A new report shows the US-imposed aluminum tariffs are actually benefiting China, which remains one of America’s largest trade partners.
After announcing that another round of tariffs on an additional US$16 billion in Chinese goods will come into effect on August 23, a new report shows the existing US-imposed aluminum tariffs are actually benefiting the Asian nation.
The tariffs, which were first implemented earlier this summer, add an additional 10 percent on aluminum imports to America. While China is subject to the same aluminum tariffs as other global leaders, the country, which remains one of America’s largest trade partners, is in a better position to absorb the effects of the tariffs compared to other aluminum-producing countries.
Aluminum is a key manufacturing material used in everything from automobiles to soup cans, making it a versatile and valuable commodity.
The new tariffs were meant to help American producers remain competitive in their own market; however, it seems the Trump-imposed levies are doing the opposite.
Last week, Alcoa (NYSE:AA), America’s largest aluminum company, filed for an aluminum tariff exemption with the US Department of Commerce. The industrial metals producer wants to import 40,000 MT of aluminum from Canada to produce beverage cans.
“Alcoa Warrick currently imports the slabs from Alcoa’s Canadian affiliate, Alcoa Canada, which has the capability and capacity to produce slabs, meeting Alcoa’s exact proprietary alloy and dimensional requirements,” reads part of the application. “Alcoa is not capable of producing in-house a substitute product for the slabs, and therefore, relies exclusively on imports of these slabs from Canada.”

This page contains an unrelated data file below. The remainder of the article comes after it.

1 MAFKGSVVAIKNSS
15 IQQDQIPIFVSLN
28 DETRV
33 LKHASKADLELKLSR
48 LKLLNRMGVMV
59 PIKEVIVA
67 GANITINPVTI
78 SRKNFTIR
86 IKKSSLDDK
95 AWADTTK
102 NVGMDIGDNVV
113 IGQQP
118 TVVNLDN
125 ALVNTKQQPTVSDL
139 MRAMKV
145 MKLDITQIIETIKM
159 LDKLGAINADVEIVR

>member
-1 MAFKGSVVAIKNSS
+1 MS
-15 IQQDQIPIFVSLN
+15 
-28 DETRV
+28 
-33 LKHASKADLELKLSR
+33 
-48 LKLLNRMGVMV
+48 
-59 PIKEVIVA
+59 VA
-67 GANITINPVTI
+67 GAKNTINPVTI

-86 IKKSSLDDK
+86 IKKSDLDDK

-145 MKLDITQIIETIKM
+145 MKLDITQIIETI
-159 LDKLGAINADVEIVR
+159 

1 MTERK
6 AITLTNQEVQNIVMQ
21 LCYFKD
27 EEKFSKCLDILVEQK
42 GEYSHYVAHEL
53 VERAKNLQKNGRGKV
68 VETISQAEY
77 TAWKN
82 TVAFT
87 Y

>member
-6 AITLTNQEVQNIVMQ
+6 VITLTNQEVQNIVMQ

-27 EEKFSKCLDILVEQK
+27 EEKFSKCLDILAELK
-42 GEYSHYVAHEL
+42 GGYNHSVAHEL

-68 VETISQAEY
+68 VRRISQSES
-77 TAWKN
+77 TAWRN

Alcoa’s petition is just one of thousands from American companies pleading with their government to offer them relief.
Chinese and US aluminum producers are actually getting the nicer deal for now. The Trump administration has doubled the tariff on the industrial metal for Turkey, creating a 20-percent tax on imports of aluminum from the Eastern European country.
Russia isn’t safe either. Rusal (HKEX:0486), a global supplier of aluminum, has come under fire from the Trump government, which issued a statement giving Rusal’s US customers until October 23 to cut business ties with the Russian company.
While international tariffs have somewhat leveled the field, China still remains in an optimal position to benefit from the tariffs.
For example, in June, global aluminum output was 5.321 million tonnes — a 2.2-percent decrease from the previous month. Despite the reduction, China’s aluminum output, which accounts for more than 50 percent of the global total, ramped up to 2.83 million tonnes in June. That represents a 1.6-percent month-over-month increase.
Meanwhile, China’s exports of unwrought aluminum and products surged to the second-highest level on record in July, coming in at 519,000 tonnes. That shows US tariffs are not hurting Chinese exports yet, according to Reuters.
China has continued to reap the rewards of low production costs and well-maintained inventories — all reasons the Asian nation will not be as negatively impacted by the aluminum tariffs as other countries.
Late last week, China issued its own retaliatory tariffs on the same goods America is set to tariff later this month, fueling this ongoing tariff and toil cycle.
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Securities Disclosure: I, Georgia Williams, hold no direct investment interest in any company mentioned in this article.